Monday kicks off the nomination period for the special election to fill the vacant District 1 seat on the Ceres City Council.
The special election will be held on Tuesday, Aug. 31 with only District 1 voters receiving all-mail ballots.
The nomination period for prospective candidates runs from Monday until 5 p.m. on Friday, June 4. Only registered voters residing in District 1 are eligible to throw their hat in the ring.
Laurie Smith, a member of the Ceres Planning Commission who was at the center of the council’s deadlock in filling the seat by appointment, said she plans to run.
Candidates must fill out nomination papers and have them signed by at least 20 registered voters living in the district and filed no later than June 4. City Clerk Diane Nayares-Perez said that the elections office requires no less than 20 signatures but advises candidates to collect 30 signatures in case some of the signers are later found to be not registered to vote.
Nayares-Perez recommends that prospective candidates call her first at 538-5731 with their name and address so that she can confirm with the Stanislaus County Registrar of Voters that they are a registered voter. Once verification is made then the nomination papers may be pulled.
There is no cost to file but candidates wishing to include a candidate’s statement printed in the ballot handbook will be required to pay $1,000 to the county.
The elected member is expected to be seated at the Monday, Sept. 13 City Council meeting but only serve until the term expires in December 2021.
District #1 consists mostly of the northwest section of Ceres west of Moffet Road. The district includes everything north of Evans Road, everything north of Caswell Avenue and a finger that reaches down to Whitmore Avenue to take in Mary Avenue.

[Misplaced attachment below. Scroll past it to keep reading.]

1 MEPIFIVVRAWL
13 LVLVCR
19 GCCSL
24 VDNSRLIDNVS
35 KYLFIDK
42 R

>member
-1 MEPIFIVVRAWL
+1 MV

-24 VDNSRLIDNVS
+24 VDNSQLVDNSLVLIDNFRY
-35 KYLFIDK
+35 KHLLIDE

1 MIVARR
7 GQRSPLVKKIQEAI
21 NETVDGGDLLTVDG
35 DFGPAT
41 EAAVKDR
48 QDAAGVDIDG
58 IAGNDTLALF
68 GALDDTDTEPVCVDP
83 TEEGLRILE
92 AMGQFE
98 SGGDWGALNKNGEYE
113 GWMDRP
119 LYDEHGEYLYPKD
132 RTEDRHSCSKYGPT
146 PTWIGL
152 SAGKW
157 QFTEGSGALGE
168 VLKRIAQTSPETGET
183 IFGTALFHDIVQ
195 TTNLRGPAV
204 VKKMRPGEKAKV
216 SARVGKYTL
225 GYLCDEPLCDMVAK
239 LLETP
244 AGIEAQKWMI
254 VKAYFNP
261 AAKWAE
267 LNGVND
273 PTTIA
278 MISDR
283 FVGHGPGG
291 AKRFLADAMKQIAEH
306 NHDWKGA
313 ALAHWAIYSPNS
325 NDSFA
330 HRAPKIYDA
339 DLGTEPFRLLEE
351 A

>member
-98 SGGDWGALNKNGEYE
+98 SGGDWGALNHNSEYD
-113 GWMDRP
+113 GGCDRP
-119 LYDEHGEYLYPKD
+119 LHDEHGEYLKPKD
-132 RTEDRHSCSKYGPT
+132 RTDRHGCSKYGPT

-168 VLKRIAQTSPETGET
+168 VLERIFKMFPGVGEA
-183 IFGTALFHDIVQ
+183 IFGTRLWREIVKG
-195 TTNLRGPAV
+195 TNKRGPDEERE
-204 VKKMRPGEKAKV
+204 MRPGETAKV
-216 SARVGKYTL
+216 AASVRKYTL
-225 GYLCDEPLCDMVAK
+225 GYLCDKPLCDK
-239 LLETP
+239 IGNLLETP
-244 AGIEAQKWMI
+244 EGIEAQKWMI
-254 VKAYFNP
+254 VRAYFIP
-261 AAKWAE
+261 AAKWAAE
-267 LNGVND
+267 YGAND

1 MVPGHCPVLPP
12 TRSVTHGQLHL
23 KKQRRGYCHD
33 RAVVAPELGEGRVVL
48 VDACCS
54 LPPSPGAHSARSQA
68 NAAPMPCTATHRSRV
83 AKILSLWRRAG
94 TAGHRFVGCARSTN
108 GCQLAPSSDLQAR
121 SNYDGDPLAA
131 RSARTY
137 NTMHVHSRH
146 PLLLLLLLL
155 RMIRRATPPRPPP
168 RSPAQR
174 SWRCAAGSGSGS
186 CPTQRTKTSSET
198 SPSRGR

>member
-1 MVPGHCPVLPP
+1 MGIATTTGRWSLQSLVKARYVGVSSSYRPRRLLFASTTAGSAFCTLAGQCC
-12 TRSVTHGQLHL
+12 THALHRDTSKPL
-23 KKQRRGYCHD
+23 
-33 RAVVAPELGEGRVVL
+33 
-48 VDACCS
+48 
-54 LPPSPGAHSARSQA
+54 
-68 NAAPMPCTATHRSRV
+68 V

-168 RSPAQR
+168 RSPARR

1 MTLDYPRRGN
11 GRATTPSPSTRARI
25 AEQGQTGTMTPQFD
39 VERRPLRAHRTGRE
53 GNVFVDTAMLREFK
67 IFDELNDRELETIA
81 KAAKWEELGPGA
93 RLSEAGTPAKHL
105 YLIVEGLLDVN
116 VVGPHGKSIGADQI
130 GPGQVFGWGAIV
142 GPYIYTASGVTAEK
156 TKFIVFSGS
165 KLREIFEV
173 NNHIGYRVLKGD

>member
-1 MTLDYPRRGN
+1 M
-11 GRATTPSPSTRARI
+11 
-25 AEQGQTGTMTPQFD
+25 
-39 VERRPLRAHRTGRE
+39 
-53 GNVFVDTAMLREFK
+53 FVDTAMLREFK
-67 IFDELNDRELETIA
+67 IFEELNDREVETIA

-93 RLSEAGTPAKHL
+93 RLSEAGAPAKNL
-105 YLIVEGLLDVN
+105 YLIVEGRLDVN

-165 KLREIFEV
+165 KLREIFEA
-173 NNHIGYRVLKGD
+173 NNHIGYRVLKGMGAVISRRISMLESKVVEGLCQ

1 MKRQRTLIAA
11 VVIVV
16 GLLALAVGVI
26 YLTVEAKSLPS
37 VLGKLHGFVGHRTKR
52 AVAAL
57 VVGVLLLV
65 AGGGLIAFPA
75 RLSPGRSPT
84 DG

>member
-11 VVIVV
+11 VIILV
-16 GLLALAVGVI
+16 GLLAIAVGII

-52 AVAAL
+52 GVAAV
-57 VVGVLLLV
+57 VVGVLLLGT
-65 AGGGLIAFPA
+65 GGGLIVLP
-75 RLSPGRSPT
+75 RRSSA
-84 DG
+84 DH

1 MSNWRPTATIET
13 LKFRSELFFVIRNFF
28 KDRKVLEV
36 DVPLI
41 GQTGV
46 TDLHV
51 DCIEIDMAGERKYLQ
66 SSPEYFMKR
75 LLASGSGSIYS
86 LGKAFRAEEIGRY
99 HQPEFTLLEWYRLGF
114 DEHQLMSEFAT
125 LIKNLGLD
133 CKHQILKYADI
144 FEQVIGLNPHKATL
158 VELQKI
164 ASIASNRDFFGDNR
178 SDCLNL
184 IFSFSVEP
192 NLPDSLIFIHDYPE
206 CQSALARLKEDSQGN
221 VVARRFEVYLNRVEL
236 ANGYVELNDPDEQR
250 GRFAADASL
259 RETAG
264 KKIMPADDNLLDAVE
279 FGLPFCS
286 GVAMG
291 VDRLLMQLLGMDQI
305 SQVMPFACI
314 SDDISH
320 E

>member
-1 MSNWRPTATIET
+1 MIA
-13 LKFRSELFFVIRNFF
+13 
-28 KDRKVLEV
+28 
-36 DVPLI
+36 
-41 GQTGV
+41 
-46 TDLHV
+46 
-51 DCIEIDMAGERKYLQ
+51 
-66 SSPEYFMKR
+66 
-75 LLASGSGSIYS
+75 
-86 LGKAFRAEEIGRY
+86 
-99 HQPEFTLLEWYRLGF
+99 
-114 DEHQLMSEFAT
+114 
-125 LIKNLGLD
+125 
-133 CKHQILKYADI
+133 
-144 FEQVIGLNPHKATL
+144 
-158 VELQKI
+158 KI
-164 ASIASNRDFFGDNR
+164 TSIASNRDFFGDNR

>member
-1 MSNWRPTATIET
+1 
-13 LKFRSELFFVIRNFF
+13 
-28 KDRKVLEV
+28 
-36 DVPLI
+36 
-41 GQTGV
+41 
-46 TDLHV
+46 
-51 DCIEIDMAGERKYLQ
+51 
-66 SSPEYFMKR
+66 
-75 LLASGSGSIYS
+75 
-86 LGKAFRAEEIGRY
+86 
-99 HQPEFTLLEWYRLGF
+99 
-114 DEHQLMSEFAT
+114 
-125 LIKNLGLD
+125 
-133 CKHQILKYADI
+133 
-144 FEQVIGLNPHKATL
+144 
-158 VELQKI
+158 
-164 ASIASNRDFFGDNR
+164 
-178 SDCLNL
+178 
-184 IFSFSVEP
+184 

The District 1 seat has been vacant since Jan. 4 when Channce Condit resigned midway into a four-year term to begin service as the District 5 county supervisor. The City Council deliberated four times over appointing someone to fill the seat but remained deadlocked 2-2 and unable to reach a consensus. That forced the council into the tough decision of ordering a special election that could cost taxpayers as much as $45,000 when the county Elections Division sends the bill to the city.
Four persons asked to be considered for the appointment: Smith, a 14-year member of the Ceres Planning Commission; daycare operator Connie Vasquez; Memorial Medical Center technician Mark C. White; and limousine service owner Parminder S. Bahia.
Councilwoman Linda Ryno and Councilman Bret Silveira were only willing to support Smith – insisting that her qualifications enable her to hit the ground running without any training – while Mayor Javier Lopez and Vice Mayor Couper supported all the other applicants but her.
The only time in recent Ceres history when a special election was held for a vacant Ceres council seat occurred in November 1976 when voters elected Jim Delhart over five other candidates to replace Steve Wright. Wright had resigned in July 1976 to pursue a career as a police officer. It is unclear if state law at the time allowed councils to fill a vacancy by appointment.